But that’s not the only reason to reduce carbon emissions by regulating those old, dirty power plants. The U.S. and other nations have agreed to finalize a climate agreement in 2015, at another upcoming summit. If, by then, the U.S. is on track to fulfill its previous pledge, other nations might be more inclined to agree to more reductions of their own. Many experts believe that round of international negotiations represents the next, and maybe the last, great chance to avoid some serious and potentially devastating changes to the climate—among them, more severe weather like droughts, floods, and storms.
Obama once hoped to achieve these reductions through legislation. But while the House managed to pass a cap-and-trade bill in 2009, back when Nancy Pelosi was in charge, the Senate couldn’t do the same, thanks primarily to opposition from conservatives and lawmakers from coal-producing states. That makes regulation Obama’s best, and only, option. But while the EPA has authority to regulate emissions under the Clean Air Act—as Grist’s David Roberts keeps pointing out, the law actually requires EPA to act—the rule-making process would inevitably stir up serious legal and political opposition.
House Speaker John Boehner has reacted to news of Obama’s speech by saying action on climate change “is absolutely crazy. … Why would you want to increase the cost of energy and kill more American jobs at a time when American people are asking, 'Where are the jobs.'” Notwithstanding the substantive merits of these claims, or lack thereof, you can safely assume that Republicans challenging vulnerable Democratic lawmakers in 2014 will make similar arguments on the campaign trail—and that, behind closed doors, lobbyists for industries opposed to new limits will be threatening to support these candidates with donations and independent expenditures. “This issue is going to be at the very forefront, particularly in our federal races,” West Virginia GOP Chairman Conrad Lucas told Politico's James Hohmann. “Any Democrat is going to have to have some form of allegiance to the Democratic establishment to receive support. The carbon issue will be the first question anyone is asked here in the Senate race. … This issue is yet another one that backs them into a corner.”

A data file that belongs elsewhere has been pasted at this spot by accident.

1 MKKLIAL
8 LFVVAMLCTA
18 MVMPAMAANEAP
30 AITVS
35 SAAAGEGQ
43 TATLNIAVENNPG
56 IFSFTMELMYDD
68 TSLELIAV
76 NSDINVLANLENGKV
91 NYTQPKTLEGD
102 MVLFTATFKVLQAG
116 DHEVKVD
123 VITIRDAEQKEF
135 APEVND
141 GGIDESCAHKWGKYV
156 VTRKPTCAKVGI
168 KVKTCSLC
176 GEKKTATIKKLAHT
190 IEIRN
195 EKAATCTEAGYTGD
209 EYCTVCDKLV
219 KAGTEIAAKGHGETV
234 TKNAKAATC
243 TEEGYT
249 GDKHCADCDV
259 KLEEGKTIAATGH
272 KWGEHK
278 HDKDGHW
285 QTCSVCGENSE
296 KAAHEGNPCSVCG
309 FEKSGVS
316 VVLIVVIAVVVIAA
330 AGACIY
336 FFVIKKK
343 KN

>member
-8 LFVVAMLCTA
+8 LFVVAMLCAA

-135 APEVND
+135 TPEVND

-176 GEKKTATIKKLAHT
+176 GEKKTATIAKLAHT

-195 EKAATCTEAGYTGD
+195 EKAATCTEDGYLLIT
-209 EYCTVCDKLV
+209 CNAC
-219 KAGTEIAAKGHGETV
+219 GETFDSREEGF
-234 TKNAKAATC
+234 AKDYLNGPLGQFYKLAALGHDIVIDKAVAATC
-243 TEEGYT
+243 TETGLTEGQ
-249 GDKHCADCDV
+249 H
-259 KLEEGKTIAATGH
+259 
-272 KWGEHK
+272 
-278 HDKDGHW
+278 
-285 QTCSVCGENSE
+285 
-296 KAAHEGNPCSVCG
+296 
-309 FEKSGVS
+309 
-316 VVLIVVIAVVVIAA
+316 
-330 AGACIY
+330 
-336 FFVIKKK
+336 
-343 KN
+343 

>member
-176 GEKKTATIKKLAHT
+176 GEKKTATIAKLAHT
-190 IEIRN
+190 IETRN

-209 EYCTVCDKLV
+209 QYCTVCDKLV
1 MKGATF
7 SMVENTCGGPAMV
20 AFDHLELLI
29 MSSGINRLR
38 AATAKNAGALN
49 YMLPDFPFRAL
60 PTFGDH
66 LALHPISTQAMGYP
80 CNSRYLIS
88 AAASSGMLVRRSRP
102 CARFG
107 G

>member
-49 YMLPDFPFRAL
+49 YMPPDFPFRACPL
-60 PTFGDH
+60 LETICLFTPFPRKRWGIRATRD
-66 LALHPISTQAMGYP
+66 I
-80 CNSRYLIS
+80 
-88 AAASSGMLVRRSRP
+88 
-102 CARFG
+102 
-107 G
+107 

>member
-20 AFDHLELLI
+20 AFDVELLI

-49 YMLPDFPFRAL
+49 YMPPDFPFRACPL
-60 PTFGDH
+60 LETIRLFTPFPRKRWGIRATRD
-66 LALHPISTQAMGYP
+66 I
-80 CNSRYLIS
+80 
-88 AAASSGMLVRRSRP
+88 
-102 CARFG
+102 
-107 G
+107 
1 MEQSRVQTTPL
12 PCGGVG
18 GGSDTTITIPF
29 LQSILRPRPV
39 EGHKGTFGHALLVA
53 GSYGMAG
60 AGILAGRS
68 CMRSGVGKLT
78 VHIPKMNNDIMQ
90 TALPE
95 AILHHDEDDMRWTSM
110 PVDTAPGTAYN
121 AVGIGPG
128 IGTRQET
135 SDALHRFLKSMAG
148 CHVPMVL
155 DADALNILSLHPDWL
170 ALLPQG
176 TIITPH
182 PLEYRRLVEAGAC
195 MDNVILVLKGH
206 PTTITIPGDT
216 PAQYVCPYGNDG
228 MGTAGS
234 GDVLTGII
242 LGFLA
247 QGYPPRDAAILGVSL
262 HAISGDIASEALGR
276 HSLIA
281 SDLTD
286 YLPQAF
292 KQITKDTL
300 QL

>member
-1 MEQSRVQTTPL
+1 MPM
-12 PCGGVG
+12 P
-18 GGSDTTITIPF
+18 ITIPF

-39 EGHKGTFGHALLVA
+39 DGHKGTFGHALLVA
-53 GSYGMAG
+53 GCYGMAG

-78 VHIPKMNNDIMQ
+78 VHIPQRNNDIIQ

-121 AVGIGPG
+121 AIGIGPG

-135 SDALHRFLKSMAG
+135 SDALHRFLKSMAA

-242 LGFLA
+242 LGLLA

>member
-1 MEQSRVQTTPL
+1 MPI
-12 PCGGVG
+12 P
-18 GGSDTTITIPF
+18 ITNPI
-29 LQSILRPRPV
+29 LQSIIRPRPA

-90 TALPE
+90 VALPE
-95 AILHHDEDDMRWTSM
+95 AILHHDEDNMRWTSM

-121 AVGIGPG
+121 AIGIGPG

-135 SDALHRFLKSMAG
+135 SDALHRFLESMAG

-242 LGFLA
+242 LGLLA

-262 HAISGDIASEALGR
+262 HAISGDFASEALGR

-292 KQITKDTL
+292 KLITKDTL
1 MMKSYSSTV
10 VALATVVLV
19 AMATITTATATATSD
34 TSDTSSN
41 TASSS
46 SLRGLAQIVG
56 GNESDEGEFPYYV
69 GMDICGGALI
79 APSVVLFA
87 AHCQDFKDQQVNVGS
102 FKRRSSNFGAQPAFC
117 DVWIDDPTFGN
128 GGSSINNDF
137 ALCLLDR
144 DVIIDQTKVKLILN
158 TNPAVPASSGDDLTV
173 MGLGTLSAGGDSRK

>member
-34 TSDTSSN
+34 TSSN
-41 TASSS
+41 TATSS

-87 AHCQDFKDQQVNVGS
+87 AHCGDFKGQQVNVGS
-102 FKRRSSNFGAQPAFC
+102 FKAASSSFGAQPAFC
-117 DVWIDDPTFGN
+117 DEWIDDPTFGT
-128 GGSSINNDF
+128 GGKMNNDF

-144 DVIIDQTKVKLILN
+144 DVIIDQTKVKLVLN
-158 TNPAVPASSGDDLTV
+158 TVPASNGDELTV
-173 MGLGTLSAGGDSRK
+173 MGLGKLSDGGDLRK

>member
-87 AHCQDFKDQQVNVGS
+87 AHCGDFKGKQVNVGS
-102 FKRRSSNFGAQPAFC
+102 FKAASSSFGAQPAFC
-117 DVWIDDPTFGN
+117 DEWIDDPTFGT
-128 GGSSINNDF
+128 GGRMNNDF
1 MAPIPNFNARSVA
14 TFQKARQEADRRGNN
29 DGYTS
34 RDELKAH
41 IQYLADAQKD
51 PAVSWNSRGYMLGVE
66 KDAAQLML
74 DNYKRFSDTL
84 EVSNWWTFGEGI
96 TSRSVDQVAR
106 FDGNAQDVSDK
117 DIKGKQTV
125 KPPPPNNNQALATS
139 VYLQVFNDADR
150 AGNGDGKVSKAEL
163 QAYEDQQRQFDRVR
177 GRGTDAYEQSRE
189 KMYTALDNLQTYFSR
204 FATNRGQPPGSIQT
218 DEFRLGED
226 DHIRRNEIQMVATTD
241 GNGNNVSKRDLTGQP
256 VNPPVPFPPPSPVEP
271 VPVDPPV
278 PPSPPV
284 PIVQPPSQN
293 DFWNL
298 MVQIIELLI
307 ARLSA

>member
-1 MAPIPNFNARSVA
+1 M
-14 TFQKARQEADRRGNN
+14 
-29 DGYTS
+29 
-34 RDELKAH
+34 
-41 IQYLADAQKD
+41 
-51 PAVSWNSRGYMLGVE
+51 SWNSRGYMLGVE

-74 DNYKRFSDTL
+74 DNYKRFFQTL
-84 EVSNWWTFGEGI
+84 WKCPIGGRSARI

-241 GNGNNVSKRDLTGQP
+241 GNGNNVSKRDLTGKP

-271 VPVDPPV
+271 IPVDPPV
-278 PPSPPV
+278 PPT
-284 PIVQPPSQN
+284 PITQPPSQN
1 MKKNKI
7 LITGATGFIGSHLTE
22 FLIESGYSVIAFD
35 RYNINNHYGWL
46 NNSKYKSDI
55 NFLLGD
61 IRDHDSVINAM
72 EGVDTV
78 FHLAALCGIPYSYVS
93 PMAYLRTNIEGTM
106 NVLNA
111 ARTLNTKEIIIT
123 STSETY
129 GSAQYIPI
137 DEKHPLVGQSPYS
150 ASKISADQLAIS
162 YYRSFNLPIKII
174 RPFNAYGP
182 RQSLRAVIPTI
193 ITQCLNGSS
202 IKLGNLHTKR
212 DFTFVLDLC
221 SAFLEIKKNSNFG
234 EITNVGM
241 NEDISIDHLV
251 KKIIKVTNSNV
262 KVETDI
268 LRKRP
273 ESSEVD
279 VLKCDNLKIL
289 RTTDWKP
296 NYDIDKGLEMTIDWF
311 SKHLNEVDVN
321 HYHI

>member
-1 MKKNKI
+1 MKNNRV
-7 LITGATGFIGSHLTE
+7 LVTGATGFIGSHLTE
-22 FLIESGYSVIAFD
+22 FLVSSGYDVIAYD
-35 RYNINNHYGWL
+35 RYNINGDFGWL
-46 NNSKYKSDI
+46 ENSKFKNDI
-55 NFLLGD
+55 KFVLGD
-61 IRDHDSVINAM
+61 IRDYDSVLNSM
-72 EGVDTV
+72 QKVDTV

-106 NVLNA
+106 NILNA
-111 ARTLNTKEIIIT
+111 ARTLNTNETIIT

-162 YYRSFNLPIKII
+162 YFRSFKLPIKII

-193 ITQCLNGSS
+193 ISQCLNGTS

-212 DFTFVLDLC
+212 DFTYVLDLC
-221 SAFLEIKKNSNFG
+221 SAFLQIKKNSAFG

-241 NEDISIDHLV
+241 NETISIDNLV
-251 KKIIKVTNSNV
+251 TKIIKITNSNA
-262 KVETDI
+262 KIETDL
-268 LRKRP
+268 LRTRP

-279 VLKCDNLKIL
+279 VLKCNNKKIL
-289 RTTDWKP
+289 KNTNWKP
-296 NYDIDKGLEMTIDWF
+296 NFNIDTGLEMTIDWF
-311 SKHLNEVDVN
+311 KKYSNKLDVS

This isn’t surprising: Republicans have fought Obama on environmental policy just as hard as they’ve fought him on economic policy, even though he has frequently adopted policies—like cap-and-trade—that at least some prominent Republicans once supported. The question now is whether Obama’s supporters are going to fight back with equal vigor. And that’s far from clear.